First off, Jared had the ball out of bounds and the play was designed to have Tyrese come off a double screen and since he's our fastest player, try to get to the paint and get an easy shot off. I set the screen and my man went with Tyrese, so I popped back to get the ball. Jared had two options, either go to Shamari or go to me, so he decided to go with me. When I got the ball, the first thing I looked at was the clock to see how much time I had. Once I realized there were about five seconds on clock, I took a couple of dribbles and I just let it go. I had it in my head once I got the ball that I was going to shoot it and it went in. In terms of the celebration, I really didn't realize what I was doing. I knew I took my jersey off, but I didn't know I threw it into the stands until I watched it later on that night. It was fun.
What kind of reactions did you experience on campus after that game?
I got a lot of love around school for it, kids coming up and congratulating me. I think kids were pretty excited about it because it was a big win for us. It kept us at the top of league and I would assume it was a fun game to watch as a fan.
You play with a lot of emotion. You celebrate baskets and you celebrate when things go well. Talk about why you do what you do and to whom your emotions are directed.
Ever since I was young, I've been an emotional guy, on and off the court. On the court, I think it helps me play a little bit better when I get into it, when my energy's going, when I'm cheering on my teammates, when I'm psyching myself up. I think I play much better that way than when I'm relaxed, when I get kind of tentative. On the road, a lot of fans get on me for it, yelling and screaming. They may not like it, but really I'm just playing the game the way that I've always been taught and the way that I've always played.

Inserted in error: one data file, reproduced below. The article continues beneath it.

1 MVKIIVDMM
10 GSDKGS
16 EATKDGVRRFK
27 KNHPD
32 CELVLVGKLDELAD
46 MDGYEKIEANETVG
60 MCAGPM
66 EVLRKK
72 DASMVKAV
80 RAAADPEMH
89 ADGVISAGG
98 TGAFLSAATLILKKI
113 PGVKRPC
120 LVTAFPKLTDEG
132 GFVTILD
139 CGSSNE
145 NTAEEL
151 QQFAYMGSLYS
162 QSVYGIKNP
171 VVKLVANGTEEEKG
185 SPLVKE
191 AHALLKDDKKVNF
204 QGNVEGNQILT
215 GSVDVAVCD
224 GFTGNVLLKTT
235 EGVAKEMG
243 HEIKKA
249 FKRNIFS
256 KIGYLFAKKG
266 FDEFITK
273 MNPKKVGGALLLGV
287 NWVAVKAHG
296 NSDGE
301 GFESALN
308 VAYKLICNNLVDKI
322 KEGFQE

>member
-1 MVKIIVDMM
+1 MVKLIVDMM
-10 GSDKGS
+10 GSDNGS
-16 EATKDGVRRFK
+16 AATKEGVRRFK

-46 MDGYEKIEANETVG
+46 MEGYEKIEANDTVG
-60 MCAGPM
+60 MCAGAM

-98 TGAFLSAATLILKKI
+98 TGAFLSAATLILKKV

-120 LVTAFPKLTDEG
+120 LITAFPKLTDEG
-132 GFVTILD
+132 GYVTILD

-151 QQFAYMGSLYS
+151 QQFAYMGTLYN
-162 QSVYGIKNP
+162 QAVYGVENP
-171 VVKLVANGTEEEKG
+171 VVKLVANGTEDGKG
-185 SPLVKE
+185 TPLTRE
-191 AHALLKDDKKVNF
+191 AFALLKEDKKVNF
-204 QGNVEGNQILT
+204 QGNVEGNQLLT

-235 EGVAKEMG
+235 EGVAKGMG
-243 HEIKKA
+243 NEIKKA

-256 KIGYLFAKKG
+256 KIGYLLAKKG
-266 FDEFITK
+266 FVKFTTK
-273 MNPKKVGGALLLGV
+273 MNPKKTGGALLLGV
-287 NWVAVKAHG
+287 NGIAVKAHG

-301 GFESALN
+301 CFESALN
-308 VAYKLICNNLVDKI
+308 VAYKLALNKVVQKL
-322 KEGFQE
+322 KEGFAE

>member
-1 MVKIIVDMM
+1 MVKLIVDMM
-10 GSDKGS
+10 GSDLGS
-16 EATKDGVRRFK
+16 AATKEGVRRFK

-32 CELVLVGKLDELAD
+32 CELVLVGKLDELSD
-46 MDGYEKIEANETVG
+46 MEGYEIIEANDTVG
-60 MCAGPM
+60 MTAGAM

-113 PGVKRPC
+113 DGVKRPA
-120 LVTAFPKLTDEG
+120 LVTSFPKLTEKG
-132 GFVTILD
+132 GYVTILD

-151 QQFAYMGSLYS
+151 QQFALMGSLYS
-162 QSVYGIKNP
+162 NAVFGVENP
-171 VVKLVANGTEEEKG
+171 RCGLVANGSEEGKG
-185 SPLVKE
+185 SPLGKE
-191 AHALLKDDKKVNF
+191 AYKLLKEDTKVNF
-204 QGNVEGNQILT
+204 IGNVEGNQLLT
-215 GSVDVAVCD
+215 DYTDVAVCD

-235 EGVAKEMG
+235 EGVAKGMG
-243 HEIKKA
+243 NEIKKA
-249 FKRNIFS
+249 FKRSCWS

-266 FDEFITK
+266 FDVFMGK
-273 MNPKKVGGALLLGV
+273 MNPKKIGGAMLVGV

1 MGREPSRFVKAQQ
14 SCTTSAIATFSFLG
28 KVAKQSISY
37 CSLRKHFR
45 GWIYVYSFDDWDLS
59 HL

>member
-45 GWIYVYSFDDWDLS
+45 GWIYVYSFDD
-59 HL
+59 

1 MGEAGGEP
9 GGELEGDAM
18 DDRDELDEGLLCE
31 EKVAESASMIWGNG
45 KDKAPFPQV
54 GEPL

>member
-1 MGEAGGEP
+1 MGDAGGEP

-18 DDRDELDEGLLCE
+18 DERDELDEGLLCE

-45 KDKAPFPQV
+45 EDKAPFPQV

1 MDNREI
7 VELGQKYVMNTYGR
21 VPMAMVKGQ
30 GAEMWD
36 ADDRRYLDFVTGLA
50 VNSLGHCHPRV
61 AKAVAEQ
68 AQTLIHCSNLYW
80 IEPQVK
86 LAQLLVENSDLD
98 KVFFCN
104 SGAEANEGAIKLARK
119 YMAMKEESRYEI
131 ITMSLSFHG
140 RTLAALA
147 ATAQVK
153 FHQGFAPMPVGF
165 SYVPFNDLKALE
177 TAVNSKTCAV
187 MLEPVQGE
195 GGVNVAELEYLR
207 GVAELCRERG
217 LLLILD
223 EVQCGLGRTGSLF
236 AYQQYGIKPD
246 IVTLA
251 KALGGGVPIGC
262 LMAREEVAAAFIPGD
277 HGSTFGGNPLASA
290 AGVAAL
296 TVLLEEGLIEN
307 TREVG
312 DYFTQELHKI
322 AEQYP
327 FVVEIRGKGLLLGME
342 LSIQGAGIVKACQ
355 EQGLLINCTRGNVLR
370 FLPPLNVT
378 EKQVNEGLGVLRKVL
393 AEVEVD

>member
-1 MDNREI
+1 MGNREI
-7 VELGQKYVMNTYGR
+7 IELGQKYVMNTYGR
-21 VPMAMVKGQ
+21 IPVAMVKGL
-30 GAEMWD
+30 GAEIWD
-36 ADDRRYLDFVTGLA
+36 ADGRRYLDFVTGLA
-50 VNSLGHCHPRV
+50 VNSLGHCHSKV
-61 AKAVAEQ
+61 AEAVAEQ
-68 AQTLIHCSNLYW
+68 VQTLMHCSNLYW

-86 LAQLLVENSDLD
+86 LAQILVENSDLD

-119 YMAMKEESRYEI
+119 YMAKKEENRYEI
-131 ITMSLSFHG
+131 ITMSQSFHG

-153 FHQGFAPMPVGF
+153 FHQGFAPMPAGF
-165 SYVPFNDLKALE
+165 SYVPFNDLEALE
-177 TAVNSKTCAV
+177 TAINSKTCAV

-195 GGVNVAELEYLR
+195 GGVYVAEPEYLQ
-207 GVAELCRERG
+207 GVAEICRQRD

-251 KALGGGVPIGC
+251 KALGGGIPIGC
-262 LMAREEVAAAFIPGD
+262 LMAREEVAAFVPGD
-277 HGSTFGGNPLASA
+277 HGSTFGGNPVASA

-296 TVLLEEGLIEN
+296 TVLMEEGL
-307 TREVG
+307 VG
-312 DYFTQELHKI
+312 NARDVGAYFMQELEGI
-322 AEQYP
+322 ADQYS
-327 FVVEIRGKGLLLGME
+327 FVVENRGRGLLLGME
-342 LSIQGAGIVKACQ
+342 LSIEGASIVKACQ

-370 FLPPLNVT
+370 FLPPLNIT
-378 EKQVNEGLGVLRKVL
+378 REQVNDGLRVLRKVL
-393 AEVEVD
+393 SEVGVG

As a California native, how have you adjusted to Boston and what might be a slightly different lifestyle? Do you think you've changed in any ways because of your nearly four years on the east coast?
I've definitely changed. I think the biggest thing is being away from my family. I'm really close with my family. I have two brothers that I'm really close with, as well as my mother and father. I think I've grown up a lot, just being on my own, learning to live on my own. I think it's helped me grow up and become a man.
Talk about the personal cheering contingent that you have at all the home games.
Everybody sees my family walking in with huge signs that say "Marshall Rocks". People always ask me who that is. I think they're probably my biggest fans. They come to every game. They haven't missed a game since I was a freshman. Whether I'm playing well or I'm playing badly, they're still yelling and screaming.
Talk about your classmate Jared Dudley. How close are you with Jared? And, tell us what you think of him as a player.
Jared and I, we come from similar areas. He's from San Diego and I'm from Rialto. Coming in as freshmen we were really close because we could relate to each other. Sophomore and junior year we kind of went our different ways. We were still close but we weren't as close because we were starting to open up and meet new people. Senior year, I think we're pretty close again. It's our last year together. I'm actually teaching him how to cut hair now, so we're working on that. He's a great player, he's a great guy, and he's a great teammate. He's the most consistent guy that we have. He's one of the best players to ever come through this program. Everybody sees what he does inside and outside, and he's much more of a leader this year. His career here has been one of the best if you look at it in the books. It's been a great four years with him and I'm going to miss him.
Interview conducted by Geoffrey Kehlmann